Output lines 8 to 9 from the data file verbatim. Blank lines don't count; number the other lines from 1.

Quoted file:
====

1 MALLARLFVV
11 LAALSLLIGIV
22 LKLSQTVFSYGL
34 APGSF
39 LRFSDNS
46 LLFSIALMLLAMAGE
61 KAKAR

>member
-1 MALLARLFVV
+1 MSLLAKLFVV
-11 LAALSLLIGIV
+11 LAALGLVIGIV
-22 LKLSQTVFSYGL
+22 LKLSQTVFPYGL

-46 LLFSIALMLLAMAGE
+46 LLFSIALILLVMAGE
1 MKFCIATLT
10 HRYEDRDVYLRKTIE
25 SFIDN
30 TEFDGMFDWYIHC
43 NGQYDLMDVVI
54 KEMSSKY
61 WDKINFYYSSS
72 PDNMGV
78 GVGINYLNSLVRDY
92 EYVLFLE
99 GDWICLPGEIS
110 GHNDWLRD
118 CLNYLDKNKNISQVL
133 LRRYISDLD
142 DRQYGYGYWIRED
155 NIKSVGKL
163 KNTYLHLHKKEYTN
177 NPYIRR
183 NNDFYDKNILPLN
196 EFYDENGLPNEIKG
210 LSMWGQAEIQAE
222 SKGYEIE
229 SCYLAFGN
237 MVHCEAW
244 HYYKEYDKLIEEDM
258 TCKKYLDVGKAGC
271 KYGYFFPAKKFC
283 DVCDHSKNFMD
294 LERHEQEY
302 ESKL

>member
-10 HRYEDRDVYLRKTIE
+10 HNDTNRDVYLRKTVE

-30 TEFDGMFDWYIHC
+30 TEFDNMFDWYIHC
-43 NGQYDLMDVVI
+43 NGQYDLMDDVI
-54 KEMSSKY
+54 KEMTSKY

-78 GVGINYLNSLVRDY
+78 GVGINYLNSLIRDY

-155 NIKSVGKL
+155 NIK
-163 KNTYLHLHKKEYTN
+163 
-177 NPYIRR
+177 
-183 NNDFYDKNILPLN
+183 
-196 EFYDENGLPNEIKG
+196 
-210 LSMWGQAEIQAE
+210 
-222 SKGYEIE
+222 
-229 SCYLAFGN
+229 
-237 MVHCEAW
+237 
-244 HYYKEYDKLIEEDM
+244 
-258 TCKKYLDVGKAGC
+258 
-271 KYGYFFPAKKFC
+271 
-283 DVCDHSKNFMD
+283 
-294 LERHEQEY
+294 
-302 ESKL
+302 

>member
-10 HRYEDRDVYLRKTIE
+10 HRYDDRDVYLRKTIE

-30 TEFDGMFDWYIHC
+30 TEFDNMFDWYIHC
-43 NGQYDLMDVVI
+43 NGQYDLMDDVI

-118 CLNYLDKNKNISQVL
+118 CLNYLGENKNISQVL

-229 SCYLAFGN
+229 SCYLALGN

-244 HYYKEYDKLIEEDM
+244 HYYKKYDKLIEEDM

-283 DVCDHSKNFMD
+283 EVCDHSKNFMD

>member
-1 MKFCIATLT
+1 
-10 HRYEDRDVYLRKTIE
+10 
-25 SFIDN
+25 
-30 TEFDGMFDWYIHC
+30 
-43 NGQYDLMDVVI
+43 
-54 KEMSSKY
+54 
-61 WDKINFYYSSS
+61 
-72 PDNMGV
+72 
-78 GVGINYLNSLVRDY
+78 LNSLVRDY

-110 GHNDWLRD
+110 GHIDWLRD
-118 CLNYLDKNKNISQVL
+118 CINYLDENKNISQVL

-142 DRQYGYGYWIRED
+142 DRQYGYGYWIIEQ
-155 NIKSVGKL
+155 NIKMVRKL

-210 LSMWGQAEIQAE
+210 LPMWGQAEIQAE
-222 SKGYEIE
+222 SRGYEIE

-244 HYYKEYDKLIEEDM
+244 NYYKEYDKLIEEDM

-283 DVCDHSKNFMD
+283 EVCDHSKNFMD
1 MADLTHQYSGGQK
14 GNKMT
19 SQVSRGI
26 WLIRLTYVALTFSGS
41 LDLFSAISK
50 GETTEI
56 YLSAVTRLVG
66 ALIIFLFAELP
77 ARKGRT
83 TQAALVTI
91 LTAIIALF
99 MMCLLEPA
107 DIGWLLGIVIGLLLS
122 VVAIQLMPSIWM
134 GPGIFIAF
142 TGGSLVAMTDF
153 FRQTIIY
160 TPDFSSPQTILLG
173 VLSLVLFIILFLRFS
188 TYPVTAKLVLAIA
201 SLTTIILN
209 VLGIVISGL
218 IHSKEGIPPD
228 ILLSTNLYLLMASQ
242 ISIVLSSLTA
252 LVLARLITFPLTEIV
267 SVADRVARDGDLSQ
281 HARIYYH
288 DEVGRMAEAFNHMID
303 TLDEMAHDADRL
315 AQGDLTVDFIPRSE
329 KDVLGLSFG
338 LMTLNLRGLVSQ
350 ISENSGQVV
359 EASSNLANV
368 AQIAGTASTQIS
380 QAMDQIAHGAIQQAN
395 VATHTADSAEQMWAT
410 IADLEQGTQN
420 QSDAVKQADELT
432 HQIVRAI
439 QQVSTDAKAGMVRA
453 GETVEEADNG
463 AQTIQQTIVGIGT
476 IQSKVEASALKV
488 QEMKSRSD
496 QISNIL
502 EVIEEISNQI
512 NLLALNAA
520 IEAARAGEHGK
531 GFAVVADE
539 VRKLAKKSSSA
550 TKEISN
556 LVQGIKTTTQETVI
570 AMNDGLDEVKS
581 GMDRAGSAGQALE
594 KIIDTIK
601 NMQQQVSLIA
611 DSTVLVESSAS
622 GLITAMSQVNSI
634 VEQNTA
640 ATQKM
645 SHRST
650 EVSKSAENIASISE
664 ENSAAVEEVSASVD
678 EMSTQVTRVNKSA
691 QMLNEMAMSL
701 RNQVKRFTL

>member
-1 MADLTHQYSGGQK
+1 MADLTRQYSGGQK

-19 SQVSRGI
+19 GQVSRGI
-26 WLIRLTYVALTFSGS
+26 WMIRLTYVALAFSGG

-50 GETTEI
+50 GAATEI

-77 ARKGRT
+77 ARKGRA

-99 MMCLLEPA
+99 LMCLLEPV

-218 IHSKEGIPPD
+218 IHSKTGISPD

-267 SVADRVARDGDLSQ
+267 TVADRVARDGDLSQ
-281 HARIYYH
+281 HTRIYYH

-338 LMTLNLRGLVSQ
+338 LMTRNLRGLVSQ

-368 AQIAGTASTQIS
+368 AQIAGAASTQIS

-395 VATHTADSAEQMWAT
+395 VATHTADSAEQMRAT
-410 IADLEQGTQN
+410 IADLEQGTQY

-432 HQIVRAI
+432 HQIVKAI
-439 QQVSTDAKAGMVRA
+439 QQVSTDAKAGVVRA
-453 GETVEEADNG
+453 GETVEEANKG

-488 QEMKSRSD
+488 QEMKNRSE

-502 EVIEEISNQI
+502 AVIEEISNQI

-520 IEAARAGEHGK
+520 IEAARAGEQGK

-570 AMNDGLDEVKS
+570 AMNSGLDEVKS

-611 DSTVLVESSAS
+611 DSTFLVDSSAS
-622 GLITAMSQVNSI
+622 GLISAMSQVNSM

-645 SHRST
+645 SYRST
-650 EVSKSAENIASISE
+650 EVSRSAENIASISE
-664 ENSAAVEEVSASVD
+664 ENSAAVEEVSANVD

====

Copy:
>member
-1 MALLARLFVV